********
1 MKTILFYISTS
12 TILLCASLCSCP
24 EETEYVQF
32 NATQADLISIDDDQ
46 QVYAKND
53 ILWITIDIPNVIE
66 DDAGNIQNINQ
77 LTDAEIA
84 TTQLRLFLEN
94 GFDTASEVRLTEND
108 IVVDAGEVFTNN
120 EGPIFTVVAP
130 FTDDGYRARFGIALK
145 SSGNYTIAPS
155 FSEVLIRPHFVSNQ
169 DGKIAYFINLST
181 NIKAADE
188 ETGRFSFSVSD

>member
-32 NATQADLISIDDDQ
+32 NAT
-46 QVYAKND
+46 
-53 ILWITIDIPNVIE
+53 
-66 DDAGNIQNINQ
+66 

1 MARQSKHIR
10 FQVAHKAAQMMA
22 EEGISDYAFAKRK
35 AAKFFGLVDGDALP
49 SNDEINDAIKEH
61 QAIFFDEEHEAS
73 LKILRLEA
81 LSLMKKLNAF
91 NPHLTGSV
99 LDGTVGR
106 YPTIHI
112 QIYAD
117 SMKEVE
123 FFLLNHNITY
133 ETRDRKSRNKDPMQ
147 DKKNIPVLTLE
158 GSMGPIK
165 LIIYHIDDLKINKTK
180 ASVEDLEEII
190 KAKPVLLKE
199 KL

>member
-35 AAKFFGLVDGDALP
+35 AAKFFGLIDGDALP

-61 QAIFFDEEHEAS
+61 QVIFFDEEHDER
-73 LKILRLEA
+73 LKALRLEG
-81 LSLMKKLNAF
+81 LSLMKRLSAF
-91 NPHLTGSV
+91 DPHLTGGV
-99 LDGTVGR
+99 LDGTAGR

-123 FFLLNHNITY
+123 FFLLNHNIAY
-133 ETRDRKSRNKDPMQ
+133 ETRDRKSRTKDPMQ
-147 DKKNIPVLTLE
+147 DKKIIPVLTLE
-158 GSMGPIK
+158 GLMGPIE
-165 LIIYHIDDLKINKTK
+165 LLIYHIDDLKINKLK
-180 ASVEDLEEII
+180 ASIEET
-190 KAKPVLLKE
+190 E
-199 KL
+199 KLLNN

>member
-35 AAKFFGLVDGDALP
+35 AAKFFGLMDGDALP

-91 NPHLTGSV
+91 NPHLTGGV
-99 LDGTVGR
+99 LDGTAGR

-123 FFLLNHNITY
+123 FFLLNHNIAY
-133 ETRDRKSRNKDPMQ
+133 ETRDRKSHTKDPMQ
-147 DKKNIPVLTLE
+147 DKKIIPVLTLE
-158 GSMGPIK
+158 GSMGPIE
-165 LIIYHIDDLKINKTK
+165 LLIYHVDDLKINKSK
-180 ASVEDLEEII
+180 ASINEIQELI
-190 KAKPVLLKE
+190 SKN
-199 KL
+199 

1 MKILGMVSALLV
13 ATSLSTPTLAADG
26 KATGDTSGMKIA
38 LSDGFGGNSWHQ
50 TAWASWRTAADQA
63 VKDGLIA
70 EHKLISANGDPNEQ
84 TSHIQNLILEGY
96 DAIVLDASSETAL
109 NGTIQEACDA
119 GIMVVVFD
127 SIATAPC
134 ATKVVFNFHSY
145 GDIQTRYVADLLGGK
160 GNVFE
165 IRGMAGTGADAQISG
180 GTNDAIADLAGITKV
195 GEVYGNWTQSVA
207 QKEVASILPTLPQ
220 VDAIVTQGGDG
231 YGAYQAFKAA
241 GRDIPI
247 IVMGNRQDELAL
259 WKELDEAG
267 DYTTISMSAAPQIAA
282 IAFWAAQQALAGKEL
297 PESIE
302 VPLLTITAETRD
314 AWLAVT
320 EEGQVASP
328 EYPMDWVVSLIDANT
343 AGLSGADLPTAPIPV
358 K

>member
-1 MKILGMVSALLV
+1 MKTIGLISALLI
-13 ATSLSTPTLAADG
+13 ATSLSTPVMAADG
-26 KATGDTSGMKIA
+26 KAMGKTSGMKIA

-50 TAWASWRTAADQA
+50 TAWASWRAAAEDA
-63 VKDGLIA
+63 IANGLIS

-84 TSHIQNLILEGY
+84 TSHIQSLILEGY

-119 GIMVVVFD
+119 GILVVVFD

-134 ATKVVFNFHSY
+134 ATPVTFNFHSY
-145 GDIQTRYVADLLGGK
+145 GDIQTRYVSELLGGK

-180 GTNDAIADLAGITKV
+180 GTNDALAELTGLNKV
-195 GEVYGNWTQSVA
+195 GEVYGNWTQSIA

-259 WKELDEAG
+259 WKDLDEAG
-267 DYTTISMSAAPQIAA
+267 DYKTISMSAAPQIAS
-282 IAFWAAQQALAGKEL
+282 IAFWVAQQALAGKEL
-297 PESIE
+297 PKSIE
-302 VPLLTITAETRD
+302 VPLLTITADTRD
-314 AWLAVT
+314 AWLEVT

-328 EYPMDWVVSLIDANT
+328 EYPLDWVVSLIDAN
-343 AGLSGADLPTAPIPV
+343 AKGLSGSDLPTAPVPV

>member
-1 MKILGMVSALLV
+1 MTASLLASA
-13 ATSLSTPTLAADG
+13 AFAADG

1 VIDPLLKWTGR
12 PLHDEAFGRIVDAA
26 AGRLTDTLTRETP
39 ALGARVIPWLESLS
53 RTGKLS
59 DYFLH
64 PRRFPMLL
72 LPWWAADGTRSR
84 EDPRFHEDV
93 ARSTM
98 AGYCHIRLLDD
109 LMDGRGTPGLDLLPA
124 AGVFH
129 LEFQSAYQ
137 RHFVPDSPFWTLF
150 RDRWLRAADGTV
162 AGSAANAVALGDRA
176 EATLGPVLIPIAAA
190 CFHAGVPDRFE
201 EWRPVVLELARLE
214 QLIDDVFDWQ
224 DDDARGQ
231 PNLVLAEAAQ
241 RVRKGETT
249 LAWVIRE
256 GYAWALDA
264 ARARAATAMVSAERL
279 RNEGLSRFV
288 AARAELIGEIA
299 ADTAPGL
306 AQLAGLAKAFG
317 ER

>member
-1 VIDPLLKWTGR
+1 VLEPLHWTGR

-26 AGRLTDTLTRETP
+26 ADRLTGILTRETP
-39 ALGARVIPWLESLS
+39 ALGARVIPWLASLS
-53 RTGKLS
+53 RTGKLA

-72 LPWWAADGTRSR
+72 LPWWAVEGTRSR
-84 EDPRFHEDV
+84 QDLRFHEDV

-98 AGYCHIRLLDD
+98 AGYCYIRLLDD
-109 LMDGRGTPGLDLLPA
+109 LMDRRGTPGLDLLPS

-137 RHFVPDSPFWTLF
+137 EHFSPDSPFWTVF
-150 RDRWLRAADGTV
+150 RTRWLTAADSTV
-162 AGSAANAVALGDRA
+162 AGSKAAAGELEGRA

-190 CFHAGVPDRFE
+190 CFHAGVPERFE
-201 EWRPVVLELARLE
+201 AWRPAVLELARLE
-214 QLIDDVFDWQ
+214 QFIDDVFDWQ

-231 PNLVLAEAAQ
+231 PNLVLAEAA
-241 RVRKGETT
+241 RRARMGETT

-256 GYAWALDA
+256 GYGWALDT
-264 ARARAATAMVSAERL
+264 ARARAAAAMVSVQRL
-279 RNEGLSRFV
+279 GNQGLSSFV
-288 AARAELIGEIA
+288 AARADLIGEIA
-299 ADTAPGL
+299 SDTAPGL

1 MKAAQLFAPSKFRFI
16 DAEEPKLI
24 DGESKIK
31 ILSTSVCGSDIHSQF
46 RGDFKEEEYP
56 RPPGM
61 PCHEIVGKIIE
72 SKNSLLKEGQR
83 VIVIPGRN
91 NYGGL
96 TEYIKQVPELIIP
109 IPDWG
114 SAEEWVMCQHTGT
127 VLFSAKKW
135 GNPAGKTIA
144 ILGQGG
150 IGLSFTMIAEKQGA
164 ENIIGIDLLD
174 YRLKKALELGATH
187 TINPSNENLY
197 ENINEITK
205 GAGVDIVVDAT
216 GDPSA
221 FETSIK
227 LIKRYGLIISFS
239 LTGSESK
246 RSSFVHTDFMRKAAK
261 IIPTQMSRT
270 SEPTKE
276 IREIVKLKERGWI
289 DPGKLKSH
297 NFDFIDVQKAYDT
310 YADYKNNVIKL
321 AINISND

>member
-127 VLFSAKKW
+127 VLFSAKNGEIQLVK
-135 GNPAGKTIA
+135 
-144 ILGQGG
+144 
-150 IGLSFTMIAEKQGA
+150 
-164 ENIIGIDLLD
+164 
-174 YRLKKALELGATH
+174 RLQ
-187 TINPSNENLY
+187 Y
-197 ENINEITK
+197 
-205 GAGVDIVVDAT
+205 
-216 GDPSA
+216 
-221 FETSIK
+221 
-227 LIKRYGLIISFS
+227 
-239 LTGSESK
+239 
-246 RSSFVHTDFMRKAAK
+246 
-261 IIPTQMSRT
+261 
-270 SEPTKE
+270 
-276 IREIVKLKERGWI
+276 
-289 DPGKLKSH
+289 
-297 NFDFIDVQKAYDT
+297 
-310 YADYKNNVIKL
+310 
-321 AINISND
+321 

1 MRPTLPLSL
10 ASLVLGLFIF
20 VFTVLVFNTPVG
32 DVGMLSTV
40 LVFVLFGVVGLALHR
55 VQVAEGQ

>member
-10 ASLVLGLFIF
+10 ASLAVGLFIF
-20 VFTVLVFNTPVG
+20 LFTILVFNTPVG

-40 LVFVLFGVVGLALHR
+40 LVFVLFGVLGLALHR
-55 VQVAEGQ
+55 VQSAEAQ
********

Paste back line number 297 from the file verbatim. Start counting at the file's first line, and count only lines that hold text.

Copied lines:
+164 